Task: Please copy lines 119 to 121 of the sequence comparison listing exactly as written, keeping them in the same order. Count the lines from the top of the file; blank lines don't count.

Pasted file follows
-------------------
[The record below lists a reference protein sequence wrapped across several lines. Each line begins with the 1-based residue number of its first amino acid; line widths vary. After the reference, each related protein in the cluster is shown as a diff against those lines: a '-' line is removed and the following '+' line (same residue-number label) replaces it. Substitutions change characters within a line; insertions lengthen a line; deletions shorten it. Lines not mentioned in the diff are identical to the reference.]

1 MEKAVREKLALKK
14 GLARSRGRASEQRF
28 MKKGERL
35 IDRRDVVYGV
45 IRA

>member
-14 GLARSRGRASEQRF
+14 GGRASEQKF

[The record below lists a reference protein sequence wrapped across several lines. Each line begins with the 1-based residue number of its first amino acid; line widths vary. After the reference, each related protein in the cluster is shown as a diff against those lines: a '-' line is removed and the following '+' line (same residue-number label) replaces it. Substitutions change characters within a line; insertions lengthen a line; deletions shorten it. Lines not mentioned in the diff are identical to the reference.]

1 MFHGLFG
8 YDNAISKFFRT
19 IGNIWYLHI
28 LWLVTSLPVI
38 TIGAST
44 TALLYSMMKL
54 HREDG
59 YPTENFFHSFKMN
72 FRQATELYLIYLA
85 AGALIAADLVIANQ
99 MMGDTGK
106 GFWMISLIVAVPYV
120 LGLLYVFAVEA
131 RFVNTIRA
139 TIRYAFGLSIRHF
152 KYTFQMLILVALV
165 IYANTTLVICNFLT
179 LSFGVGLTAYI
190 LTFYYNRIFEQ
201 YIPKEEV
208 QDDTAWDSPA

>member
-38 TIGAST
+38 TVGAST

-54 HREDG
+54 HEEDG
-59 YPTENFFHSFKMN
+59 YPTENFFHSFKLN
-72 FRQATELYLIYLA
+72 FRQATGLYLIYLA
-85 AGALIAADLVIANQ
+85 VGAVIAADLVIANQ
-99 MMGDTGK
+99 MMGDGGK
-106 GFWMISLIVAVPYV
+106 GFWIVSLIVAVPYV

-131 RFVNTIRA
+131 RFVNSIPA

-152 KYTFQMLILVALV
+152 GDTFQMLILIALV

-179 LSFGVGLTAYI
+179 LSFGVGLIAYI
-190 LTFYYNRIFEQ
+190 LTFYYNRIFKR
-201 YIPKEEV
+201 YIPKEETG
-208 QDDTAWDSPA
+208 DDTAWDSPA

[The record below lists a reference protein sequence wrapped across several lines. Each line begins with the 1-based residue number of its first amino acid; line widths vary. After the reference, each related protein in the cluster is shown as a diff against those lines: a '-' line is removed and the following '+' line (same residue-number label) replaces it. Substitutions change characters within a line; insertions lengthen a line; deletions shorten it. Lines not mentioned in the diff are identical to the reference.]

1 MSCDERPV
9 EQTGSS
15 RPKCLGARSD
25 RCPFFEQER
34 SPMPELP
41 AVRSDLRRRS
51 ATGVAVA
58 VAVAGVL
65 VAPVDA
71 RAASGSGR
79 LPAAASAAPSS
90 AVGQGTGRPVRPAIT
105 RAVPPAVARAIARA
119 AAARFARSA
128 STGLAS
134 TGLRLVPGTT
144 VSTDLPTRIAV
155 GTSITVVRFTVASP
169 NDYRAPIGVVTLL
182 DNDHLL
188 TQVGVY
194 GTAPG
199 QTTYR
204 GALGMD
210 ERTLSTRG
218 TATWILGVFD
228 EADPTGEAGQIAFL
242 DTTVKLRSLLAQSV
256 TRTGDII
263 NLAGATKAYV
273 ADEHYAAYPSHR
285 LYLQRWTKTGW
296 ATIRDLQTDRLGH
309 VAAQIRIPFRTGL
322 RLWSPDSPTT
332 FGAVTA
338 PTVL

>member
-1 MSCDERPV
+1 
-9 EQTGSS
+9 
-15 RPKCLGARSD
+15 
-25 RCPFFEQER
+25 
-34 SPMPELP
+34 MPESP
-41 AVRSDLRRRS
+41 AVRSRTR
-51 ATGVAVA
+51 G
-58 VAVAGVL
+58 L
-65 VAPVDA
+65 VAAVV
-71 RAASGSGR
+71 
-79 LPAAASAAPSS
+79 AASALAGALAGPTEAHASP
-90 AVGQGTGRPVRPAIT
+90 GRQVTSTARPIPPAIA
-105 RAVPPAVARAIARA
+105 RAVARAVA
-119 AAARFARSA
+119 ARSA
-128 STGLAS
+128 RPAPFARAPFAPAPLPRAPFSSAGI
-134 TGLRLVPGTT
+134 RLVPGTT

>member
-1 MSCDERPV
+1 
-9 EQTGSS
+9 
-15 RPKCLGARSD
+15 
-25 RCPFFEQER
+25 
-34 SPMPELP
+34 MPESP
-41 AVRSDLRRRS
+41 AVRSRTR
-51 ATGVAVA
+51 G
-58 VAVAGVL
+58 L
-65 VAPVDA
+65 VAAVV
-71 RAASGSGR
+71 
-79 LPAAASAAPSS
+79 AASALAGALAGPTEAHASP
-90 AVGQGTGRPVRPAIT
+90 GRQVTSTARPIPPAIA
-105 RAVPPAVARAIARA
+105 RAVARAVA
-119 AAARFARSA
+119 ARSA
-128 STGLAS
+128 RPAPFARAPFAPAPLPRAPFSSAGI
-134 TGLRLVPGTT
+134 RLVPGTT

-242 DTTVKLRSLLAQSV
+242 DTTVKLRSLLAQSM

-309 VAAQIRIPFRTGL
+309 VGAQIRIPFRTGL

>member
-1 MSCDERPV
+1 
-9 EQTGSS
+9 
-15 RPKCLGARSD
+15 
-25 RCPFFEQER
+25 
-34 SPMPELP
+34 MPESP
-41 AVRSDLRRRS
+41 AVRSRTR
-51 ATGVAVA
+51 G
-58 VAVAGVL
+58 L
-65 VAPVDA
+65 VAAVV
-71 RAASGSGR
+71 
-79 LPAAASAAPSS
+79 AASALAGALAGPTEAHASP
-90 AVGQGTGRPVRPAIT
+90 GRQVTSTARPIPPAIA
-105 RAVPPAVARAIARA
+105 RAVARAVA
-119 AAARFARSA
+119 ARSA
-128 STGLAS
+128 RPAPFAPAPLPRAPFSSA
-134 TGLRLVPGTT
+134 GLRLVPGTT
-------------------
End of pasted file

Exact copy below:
+79 AASALAGALAGPTEAHASP
-90 AVGQGTGRPVRPAIT
+90 GRQVTSTARPIPPAIA